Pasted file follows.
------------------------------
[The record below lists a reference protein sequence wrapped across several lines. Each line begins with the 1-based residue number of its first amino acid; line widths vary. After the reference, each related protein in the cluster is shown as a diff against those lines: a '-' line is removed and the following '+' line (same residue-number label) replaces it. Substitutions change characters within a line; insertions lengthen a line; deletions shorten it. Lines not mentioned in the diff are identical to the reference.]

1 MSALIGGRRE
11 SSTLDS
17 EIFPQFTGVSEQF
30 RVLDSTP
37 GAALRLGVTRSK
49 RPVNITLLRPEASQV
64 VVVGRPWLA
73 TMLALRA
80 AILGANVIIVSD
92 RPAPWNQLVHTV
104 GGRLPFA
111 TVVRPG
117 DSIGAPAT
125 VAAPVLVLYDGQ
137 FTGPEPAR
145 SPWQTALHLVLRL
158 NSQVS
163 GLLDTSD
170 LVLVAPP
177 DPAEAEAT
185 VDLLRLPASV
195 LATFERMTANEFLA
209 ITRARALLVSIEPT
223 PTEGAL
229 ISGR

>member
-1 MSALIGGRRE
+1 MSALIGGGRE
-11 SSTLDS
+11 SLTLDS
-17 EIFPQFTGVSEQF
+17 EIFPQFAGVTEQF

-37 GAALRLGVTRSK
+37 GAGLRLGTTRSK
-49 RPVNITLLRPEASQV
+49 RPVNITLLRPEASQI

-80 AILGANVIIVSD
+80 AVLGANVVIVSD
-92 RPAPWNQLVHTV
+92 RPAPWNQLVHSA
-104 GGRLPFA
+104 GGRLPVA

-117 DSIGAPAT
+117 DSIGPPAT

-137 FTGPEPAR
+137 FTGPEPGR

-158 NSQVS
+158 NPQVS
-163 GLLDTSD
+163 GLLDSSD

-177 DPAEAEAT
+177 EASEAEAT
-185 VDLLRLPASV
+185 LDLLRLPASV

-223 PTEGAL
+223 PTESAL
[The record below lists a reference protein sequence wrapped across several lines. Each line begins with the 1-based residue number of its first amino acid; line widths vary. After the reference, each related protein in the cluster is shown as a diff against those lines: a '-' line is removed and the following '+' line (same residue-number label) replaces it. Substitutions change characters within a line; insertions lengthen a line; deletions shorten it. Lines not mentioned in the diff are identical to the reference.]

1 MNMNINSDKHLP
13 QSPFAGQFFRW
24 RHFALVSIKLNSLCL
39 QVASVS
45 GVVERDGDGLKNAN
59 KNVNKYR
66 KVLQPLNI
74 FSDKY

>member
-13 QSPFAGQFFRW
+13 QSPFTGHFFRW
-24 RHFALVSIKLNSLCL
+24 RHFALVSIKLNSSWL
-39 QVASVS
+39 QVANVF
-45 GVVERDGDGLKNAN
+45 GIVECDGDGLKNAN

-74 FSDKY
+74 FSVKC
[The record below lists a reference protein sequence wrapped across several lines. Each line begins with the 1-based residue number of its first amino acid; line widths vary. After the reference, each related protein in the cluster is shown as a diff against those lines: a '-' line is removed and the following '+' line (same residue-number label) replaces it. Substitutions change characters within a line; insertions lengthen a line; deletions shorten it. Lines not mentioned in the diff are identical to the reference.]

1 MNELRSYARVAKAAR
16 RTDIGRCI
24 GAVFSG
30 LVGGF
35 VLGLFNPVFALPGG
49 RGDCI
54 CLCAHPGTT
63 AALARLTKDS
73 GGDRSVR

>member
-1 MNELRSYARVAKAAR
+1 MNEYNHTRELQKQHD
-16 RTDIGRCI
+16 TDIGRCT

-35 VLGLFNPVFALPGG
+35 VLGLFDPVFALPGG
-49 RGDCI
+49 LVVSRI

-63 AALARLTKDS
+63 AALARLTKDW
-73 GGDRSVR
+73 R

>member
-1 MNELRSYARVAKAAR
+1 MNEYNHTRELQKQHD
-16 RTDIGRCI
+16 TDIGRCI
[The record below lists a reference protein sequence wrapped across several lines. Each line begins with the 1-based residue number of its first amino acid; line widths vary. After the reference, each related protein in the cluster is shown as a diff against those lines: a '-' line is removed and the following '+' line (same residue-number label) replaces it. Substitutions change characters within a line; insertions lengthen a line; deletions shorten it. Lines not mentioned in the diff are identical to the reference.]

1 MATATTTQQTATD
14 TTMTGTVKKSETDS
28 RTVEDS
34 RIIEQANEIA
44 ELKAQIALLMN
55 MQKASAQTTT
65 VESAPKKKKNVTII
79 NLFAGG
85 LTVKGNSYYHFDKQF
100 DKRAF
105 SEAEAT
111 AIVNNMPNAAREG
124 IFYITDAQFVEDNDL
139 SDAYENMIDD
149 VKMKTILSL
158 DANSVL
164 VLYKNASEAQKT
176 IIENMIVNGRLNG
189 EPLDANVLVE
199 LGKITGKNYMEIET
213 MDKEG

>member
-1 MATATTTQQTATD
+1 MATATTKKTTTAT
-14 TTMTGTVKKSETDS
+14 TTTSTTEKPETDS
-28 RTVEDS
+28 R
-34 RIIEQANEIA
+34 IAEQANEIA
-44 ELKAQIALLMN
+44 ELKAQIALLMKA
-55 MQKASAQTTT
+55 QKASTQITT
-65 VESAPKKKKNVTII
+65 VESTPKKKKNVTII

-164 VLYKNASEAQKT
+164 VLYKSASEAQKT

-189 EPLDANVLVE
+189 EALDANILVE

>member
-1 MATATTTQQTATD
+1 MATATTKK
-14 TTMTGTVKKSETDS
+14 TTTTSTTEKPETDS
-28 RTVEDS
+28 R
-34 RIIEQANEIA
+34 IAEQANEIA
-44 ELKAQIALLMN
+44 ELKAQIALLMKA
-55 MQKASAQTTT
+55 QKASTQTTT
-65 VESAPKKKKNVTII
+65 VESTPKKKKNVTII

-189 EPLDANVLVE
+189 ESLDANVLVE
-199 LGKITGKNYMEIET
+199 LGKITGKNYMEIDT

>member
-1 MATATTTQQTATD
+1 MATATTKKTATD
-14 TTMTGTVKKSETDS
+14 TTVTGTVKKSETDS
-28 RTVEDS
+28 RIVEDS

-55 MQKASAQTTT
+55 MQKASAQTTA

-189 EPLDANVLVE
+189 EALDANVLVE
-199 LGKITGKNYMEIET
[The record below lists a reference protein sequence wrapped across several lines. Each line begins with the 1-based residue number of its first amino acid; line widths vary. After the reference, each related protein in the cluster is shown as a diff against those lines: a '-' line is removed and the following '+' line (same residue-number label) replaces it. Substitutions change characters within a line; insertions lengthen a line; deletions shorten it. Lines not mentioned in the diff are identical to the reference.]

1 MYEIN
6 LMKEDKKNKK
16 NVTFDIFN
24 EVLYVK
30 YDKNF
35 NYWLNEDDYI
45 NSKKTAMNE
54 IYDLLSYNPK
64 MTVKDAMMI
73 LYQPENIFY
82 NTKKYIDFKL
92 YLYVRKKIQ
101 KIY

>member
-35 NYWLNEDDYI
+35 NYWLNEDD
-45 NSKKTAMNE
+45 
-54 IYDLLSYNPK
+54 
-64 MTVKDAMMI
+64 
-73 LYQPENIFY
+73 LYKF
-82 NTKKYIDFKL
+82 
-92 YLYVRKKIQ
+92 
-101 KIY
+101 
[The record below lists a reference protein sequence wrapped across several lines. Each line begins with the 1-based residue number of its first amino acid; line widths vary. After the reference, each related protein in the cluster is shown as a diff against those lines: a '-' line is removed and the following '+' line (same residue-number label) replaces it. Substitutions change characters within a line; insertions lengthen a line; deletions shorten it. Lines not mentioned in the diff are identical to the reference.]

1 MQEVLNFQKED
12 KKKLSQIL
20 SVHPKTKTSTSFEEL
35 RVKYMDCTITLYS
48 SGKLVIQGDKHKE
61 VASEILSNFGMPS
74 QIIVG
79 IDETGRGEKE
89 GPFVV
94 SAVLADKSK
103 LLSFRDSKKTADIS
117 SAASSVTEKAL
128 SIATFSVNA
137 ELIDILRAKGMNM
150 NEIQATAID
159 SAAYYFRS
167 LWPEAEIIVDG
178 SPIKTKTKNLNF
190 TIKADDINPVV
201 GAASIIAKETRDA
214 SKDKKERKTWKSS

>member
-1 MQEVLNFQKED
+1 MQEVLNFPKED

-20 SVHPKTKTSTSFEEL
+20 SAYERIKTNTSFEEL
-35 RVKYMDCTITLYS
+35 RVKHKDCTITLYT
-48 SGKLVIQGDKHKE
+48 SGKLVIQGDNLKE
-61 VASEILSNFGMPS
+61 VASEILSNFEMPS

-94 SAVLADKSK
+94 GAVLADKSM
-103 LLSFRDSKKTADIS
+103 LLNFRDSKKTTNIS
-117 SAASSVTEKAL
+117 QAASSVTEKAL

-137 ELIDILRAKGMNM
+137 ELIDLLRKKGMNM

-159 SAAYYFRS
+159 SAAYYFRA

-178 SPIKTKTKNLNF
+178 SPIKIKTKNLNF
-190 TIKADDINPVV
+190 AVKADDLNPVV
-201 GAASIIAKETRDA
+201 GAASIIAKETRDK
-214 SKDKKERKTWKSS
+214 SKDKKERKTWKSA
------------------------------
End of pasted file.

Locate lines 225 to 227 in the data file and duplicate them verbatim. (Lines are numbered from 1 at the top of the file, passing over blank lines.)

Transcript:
159 SAAYYFRS
167 LWPEAEIIVDG
178 SPIKTKTKNLNF